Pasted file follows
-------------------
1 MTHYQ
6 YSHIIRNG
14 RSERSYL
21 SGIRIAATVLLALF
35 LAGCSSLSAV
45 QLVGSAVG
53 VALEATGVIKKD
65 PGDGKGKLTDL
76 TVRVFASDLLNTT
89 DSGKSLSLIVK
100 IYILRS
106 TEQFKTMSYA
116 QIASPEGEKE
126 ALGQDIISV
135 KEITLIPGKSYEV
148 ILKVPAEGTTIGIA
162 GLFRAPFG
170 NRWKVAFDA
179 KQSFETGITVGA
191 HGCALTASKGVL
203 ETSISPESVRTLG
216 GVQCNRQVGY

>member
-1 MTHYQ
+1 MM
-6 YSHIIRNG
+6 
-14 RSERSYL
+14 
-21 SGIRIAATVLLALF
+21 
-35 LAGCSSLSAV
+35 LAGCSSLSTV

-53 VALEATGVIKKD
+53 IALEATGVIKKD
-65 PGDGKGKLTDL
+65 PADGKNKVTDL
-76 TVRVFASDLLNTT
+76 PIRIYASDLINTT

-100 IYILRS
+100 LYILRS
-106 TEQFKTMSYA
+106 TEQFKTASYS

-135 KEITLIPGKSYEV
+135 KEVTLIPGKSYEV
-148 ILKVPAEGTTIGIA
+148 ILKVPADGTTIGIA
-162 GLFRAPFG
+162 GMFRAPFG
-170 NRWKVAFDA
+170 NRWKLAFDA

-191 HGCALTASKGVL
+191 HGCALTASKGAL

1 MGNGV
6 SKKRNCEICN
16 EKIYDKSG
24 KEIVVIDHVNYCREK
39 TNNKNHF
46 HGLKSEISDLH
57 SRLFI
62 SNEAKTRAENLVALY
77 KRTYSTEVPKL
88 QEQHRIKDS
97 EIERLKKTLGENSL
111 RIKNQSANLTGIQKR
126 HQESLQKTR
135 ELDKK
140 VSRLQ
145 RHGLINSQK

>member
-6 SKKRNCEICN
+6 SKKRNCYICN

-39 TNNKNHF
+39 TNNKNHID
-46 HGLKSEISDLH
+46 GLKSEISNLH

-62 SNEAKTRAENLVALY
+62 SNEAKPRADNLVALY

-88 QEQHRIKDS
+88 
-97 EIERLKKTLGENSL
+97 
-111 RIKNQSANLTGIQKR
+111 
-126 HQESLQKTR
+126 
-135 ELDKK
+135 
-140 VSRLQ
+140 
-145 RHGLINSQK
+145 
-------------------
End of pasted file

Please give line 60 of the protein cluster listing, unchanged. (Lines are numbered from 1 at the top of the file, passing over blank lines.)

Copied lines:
57 SRLFI